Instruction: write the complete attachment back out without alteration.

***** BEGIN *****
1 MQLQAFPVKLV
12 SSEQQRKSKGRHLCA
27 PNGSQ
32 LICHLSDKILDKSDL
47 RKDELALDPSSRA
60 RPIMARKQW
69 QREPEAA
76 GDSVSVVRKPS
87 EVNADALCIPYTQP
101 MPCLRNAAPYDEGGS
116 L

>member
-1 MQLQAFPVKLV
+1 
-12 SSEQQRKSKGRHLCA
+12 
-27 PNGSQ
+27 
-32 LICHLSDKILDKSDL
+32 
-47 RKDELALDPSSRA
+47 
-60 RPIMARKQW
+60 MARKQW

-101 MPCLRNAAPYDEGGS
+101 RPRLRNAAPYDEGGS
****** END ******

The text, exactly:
1 MQLQAFPVKLV
12 SSEQQRKSKGRHLCA
27 PNGSQ
32 LICHLSDKILDKSDL
47 RKDELALDPSSRA
60 RPIMARKQW
69 QREPEAA
76 GDSVSVVRKPS
87 EVNADALCIPYTQP
101 MPCLRNAAPYDEGGS
116 L

>member
-1 MQLQAFPVKLV
+1 
-12 SSEQQRKSKGRHLCA
+12 
-27 PNGSQ
+27 
-32 LICHLSDKILDKSDL
+32 
-47 RKDELALDPSSRA
+47 
-60 RPIMARKQW
+60 MARKQW

-101 MPCLRNAAPYDEGGS
+101 RPRLRNAAPYDEGGS